August 01 2012, 10:42AM
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Hall (playing on edmonton)

GP = 126 G = 49 A = 46 Total = 95 points 0.75 ppg

Seguin (playing in boston)

GP = 155 G = 40 A = 49 Total = 89 0.57 ppg

I would say Hall is best bang for your buck

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#10 Spydyr
August 01 2012, 10:47AM
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As much as I realize something has to be posted over the dog days of summer.It sure would be nice if something happened with the Oilers ,hell even a worthwhile trade somewhere in the NHL.

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#11 Next up, is Connor McJesus.
August 01 2012, 10:55AM
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Just can't get enough of the Government issued cheese (Math) based articles. More numbers please.

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#12 RexLibris
August 01 2012, 11:01AM
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One of the nicest luxuries the Oilers have going into this season is that a player of Hall's calibre can slide between the 1st and 2nd line depending on matchups.

The depth provided by having Nugent-Hopkins and Eberle as a first pairing along with Gagner and Hemsky as a second pairing gives a tremendous amount of flexibility to Krueger in how he'll deploy Yakupov, Hall, Paajarvi or Smyth.

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#13 OB1 Team Yakopov - F.S.T.N.F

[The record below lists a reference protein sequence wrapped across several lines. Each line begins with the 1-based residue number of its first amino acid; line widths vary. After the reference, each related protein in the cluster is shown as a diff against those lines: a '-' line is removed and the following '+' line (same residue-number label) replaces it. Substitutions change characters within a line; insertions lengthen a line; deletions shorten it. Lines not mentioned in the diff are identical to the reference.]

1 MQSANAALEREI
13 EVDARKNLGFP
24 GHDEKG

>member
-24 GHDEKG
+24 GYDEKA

August 01 2012, 11:04AM
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I do find it kind of funny how many people think/thought Seguin pulled clearly ahead of Hall this past year.

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#14 Bean-counting cowboy
August 01 2012, 11:15AM
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Just to play a bit of devil's advocate - what kind of minutes was Seguin playing for Boston as compared to Hall?

It is well known that Renney tended to shelter the minutes of the "kid line" as much as possible with high zone starts.

With Seguin playing on a better team, would we not expect his numbers to be a little lower?

Just throwing it out there.

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#15 BurkeTheTurd
August 01 2012, 11:20AM
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Seguin is a very good player, got more ice time last year and put up some good numbers. But after two years, I still think Oilers made the better decision by picking Hall. However, would of loved to have them both.